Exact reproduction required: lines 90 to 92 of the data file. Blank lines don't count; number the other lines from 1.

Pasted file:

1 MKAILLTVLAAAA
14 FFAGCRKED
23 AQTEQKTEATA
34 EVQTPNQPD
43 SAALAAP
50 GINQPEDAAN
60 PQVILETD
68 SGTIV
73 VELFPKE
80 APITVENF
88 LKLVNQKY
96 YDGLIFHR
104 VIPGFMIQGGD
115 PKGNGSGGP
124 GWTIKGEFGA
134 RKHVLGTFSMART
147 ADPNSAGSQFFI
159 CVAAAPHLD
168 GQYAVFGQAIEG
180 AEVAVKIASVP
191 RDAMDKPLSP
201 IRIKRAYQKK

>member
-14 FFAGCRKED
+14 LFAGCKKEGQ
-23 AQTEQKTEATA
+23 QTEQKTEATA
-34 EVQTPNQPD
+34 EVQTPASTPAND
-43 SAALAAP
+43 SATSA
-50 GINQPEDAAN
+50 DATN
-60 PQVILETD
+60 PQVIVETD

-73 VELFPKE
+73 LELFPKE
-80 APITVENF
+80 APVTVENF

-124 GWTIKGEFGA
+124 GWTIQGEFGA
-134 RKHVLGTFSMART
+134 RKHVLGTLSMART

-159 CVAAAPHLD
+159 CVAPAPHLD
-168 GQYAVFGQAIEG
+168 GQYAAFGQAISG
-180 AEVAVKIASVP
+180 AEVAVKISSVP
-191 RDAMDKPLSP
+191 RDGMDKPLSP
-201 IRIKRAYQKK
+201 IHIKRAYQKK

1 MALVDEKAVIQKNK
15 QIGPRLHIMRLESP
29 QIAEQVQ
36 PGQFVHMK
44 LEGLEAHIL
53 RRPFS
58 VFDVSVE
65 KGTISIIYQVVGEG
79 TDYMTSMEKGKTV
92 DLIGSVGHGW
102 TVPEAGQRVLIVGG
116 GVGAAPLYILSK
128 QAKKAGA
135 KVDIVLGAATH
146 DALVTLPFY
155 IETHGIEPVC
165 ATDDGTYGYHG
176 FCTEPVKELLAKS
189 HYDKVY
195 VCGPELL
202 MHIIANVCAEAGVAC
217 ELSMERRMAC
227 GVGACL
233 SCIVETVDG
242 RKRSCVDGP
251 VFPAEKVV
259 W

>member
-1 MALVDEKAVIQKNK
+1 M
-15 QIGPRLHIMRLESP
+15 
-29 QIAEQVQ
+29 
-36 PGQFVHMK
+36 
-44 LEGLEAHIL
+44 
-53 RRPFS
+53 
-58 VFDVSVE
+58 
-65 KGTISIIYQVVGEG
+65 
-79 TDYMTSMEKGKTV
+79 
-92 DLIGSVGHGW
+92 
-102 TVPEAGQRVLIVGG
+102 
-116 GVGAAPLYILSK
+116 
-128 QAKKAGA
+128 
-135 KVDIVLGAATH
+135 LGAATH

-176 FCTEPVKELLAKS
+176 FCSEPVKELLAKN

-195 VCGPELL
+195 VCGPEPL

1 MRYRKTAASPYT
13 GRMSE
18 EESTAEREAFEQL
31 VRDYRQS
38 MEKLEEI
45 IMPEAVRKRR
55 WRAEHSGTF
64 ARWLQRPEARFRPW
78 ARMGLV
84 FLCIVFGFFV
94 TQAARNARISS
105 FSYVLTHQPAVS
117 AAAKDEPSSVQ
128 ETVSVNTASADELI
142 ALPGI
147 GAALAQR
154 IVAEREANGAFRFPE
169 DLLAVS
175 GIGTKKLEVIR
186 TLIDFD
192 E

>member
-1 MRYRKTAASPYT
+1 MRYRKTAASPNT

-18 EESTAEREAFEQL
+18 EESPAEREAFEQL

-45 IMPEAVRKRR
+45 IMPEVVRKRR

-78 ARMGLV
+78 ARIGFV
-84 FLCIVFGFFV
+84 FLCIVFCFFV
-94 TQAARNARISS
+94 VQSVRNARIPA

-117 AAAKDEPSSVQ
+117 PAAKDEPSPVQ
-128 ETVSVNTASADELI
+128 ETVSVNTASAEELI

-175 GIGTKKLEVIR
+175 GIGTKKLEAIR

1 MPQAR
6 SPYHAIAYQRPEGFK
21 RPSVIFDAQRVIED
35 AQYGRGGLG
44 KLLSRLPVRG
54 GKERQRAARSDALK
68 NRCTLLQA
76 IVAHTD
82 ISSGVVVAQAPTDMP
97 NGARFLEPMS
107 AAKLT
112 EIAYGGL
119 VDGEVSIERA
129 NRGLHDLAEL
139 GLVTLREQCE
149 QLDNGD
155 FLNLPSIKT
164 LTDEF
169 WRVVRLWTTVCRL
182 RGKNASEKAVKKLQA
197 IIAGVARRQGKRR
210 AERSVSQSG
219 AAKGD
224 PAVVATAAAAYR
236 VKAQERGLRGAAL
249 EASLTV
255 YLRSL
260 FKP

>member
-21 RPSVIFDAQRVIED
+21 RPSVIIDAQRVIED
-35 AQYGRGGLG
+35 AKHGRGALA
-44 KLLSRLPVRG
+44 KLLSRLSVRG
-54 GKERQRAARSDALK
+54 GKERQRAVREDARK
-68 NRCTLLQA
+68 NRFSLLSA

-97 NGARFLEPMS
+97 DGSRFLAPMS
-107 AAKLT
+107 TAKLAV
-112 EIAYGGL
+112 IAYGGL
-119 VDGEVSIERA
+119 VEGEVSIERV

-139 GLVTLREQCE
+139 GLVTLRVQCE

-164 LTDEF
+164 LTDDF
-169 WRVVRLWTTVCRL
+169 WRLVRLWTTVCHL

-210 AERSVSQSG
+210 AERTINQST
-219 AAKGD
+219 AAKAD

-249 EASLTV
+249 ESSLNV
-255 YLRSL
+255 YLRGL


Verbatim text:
-44 LEGLEAHIL
+44 
-53 RRPFS